Montana governor signs Medicaid expansion bill

Democratic Rep. Mary Caferro (left) and Republican Rep. Ed Buttrey (right) look on as Democratic Gov. Steve Bullock signs a bill Thursday in Helena, Mont., to continue Montana’s Medicaid expansion program.

HELENA, Mont. — Gov. Steve Bullock signed a bill to continue Montana’s Medicaid expansion program for another six years, as long as federal funding continues.

He was joined at the signing ceremony Thursday by bill sponsor Republican Rep. Ed Buttrey and Democratic Rep. Mary Caferro, who sponsored a separate bill that did not pass.

The bill continues the program, which began in 2016, and provides health insurance to about 95,000 low-income adults. It would have ended June 30 if lawmakers had not reached an agreement. He also held ceremonial signings for other bills to lower health insurance and prescription drug costs.

Bullock, however, vetoed a bill that sought to help insurance companies negotiate better contracts with pharmacy benefit managers — the middle man between drug manufacturers and pharmacies.

The vetoed bill would have required any rebates offered by drug manufacturers go directly to the health insurers to be used to reduce premiums for policies sold through the Affordable Care Act marketplace. The office of state Auditor and Insurance Commissioner Matt Rosendale wrote the bill, saying it would have saved about 70,000 Montanans as much as $8 million in the first year.

The bill would increase administrative costs and result in higher drug costs, Bullock wrote in his veto letter.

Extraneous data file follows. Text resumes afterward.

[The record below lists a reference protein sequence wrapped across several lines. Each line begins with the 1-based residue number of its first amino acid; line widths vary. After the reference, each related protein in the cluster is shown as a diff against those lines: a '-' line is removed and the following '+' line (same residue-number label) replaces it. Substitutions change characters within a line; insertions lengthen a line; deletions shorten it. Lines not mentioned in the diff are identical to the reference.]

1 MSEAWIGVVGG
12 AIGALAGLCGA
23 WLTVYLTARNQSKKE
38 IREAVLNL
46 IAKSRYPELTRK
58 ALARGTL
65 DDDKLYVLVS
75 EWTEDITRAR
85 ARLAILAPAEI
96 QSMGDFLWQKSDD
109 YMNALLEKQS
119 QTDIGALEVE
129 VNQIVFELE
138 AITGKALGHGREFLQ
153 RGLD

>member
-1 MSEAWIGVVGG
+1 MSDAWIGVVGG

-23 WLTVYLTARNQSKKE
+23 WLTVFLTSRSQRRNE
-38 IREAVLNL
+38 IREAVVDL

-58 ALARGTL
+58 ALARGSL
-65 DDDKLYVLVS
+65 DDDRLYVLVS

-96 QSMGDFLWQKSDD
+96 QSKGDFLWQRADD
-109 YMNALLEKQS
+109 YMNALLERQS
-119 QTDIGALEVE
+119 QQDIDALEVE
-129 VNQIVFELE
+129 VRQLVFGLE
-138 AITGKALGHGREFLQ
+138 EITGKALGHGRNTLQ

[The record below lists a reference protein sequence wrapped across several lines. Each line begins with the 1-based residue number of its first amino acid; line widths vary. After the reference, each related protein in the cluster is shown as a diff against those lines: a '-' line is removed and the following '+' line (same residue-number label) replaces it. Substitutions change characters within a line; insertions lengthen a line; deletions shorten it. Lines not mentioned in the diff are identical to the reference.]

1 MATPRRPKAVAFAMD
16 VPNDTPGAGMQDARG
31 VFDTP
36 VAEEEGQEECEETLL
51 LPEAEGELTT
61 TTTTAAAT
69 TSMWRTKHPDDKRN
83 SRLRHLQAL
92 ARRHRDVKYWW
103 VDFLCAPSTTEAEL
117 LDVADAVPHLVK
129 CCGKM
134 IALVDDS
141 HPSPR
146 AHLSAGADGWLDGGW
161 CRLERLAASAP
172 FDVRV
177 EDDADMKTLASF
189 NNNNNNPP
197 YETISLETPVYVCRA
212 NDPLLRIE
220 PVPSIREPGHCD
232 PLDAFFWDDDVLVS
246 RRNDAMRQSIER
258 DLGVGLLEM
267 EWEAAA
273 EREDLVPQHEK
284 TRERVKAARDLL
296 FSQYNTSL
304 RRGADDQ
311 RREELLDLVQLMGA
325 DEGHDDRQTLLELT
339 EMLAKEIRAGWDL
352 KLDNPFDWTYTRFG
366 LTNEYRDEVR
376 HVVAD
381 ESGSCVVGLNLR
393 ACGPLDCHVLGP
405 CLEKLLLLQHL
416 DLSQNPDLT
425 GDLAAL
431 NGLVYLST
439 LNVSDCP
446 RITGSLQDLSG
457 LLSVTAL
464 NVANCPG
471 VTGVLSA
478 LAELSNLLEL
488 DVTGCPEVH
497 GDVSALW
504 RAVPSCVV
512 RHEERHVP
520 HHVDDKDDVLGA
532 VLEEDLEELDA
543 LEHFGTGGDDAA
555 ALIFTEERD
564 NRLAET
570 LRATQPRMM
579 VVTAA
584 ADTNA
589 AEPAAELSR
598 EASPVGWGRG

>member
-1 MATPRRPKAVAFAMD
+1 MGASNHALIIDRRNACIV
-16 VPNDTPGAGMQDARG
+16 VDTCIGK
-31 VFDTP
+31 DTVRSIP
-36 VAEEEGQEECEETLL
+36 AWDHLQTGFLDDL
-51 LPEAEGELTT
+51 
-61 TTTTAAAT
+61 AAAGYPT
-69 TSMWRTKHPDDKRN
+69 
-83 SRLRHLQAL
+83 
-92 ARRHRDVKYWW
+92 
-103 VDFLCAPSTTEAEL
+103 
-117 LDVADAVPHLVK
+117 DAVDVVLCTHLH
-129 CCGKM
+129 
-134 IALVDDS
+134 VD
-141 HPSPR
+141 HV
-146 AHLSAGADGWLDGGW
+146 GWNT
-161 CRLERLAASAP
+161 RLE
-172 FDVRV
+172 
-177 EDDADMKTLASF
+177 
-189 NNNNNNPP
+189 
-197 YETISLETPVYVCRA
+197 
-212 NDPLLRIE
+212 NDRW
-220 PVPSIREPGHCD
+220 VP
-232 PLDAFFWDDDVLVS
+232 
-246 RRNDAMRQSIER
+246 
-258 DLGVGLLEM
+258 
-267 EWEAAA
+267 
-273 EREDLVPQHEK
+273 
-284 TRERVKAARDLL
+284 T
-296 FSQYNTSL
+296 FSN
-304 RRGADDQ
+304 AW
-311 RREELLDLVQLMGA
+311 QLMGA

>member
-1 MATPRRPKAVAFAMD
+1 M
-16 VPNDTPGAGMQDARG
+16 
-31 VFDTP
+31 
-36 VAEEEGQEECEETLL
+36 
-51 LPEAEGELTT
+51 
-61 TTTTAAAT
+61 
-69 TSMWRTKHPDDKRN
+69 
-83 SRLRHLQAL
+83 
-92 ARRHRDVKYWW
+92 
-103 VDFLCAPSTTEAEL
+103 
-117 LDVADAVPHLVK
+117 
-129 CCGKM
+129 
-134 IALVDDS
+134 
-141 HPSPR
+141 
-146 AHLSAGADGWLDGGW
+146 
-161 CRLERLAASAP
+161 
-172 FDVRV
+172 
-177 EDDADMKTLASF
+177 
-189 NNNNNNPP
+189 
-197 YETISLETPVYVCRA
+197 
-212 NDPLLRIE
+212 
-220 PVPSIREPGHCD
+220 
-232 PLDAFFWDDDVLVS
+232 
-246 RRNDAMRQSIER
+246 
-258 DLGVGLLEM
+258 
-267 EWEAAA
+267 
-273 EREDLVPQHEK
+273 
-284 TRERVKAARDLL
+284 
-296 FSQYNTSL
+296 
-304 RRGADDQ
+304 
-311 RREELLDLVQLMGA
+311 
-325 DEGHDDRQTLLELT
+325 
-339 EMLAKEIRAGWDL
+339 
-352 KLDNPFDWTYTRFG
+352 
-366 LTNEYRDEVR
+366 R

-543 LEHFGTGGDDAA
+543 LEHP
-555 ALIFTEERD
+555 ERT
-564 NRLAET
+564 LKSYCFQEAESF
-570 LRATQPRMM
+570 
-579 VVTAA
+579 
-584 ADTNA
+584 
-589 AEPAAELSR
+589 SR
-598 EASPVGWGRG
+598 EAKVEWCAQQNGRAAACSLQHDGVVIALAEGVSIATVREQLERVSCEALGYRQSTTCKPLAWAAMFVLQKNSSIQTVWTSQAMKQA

“Bullock’s veto is a gift to the pharmaceutical and insurance industries and a slap in the face to consumers,” Rosendale said in a statement.

Bullock has signed several bills dealing with pharmacy benefit managers, including bills that would not allow PBM’s to charge pharmacies unexpected fees or prevent pharmacies from operating mail order businesses. Another bill mirrors a federal law that says PBM’s can’t prevent pharmacies from telling patients the cash price of their drug is less than their insurance co-payment.

The governor earlier signed a bill, similar to one initially proposed by Rosendale’s office in 2017, to set up a high-cost reinsurance program for policies sold on the exchange. It will use premium taxes and federal money that would have been used for premium tax credits to pay medical claims that cost more than $40,000 and less than $1 million. It’s estimated the reinsurance pool will offset any insurance premium increases by 10 percent to 20 percent.

Buttrey’s Medicaid expansion bill requires able-bodied recipients to participate in 80 hours of work or community engagement per month, strengthens an asset test, allows the health department to verify an applicant’s income with the Department of Revenue and increases premiums for people who stay on the program for more than two years. It also adds a tax on hospitals to leverage more federal money and increase reimbursement rates for Medicaid claims.

It also includes $2.5 million to help recipients with job training.

It’s estimated the Medicaid expansion program could bring about $720 million in federal funding into the state in each of the next two fiscal years.

Supporters said the program created jobs, saved lives, helped keep rural hospitals open and reduced uncompensated care for hospitals.

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